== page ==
So all of our big projects inside our home are complete (as far as I know, hehe), so it’s time to focus on the exterior. Exterior projects and gardening are much more intimidating for me, so I haven’t done much outside. But my skills have grown a bit and I have a great vision for the landscaping and patio, so it’s time to get to work! Currently I’m working on landscaping the hill in the front yard with my dad, and a little gardening in the back. The biggest project, our back patio pergola and deck redo won’t be until next year. However, I can work on some of the furniture and small projects for the patio in the meantime!
One such project is the outdoor dining table. I had a vision for a colorful mosaic table top, to go with the eclectic, global look of the patio. I’d say it was a success! It took a LONG time, and I still need chairs, but the patio is starting to look better. This isn’t really a DIY blog post, just the process I took to completing my table if anyone is interested.
First I searched for a sturdy table base. I found this metal table base on FB Marketplace, and it was super solid, but it needed alot of work. It had tons of surface rust, so I scraped/cleaned off what I could, encapsulated it with rust spray paint, primed and painted it gold. It looked brand new after a little elbow grease!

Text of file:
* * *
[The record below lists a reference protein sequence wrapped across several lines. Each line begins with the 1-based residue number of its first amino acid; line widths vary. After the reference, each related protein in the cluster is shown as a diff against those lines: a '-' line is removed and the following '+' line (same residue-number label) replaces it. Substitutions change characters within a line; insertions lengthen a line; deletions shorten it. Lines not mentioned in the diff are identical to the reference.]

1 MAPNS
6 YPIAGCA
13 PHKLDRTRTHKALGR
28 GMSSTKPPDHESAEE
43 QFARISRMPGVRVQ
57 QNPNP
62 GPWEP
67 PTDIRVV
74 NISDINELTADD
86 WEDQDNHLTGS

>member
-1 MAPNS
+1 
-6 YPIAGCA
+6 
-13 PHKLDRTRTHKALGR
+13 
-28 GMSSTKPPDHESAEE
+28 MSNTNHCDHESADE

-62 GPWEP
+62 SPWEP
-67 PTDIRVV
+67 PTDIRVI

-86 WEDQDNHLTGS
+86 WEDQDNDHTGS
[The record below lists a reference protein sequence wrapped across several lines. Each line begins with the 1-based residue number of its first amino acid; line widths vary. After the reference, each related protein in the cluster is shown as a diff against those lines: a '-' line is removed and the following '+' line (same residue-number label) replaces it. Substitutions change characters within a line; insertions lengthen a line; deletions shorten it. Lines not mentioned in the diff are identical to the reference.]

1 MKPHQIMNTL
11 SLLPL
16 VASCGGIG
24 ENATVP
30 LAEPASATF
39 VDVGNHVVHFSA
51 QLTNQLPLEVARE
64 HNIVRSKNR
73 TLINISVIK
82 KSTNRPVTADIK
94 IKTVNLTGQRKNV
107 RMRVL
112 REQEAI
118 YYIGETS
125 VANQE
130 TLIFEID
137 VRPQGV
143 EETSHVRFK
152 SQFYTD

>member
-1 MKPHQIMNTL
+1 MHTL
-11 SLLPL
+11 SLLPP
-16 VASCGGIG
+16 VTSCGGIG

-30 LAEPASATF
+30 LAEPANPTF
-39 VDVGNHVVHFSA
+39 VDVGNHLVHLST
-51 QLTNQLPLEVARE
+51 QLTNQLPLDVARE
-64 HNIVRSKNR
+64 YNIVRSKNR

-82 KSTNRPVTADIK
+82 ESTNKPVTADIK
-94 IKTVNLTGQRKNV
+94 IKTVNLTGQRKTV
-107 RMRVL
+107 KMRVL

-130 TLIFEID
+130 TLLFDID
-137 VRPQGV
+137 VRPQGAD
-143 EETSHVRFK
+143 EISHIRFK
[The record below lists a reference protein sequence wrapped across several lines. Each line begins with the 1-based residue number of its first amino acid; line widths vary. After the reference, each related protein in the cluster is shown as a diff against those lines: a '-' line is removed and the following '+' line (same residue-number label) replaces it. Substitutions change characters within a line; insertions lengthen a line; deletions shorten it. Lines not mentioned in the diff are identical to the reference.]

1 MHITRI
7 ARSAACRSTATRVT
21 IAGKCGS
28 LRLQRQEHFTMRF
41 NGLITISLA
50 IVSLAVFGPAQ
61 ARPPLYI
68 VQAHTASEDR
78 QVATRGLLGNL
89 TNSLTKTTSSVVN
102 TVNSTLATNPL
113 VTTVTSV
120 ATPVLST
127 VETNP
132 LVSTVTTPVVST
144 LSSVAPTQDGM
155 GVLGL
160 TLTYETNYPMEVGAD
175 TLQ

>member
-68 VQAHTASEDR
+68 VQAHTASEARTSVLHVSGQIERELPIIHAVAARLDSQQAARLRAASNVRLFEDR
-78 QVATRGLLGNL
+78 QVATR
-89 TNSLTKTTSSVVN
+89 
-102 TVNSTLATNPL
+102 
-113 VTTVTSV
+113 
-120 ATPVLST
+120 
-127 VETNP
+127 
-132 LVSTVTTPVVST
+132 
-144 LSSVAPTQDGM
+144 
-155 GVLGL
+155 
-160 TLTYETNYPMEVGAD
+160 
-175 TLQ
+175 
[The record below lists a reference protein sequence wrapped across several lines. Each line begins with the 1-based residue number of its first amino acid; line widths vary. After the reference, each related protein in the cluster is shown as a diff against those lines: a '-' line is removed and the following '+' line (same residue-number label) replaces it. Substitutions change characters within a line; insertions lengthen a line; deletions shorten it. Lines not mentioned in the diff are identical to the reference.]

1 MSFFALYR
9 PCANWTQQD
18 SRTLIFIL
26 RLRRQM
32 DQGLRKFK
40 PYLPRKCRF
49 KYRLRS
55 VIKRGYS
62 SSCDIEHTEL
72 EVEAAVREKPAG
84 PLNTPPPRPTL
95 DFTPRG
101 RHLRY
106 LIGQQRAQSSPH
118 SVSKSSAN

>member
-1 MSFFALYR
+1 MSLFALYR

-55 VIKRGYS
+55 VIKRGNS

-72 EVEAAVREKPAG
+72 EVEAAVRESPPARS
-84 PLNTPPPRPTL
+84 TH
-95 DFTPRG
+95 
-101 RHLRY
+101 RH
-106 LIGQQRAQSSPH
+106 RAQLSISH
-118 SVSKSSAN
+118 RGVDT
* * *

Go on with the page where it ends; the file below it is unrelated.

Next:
Next I found a 42″ round wood panel for the table top, and stained the bottom and sides. I wanted it to have a dark wood stain to contrast against the mosaic. Once it was stained and sealed, I got to work on the tiles! I traced two different sized circles all over the table top. I wanted round “flowers” to decorate the top, inspired by a mosaic side table I saw on Pinterest. I bought a variety of mosaic tiles on Etsy and Amazon, of different sizes, shapes, colors and sheens. It took a long time to place them, but I wanted to make sure it was all laid out before I glued them down.
I used a mosaic tile adhesive, to properly attach the tile to the wood top. Once complete, I smashed up Dollar Tree white plates with a hammer to fill in the negative space around the flowers.
Once all the tiling was complete, I poured grey grout all over the surface and wiped off the excess with a sponge.
I contemplated different methods of making a smooth top, but ultimately decided a glass top was best. Resin could yellow over time, and tempered glass would be easy to clean and perfectly smooth. Since buying a custom round glass table top is super expensive, I got creative and bought a glass top coffee table. I’ll use the coffee table base for another project and use the glass table top (which is the perfect size for the mosaic table) with some rubber bumpers.
Voila! My table is complete, now all I need are a couple chairs and to build the upholstered booth 🙂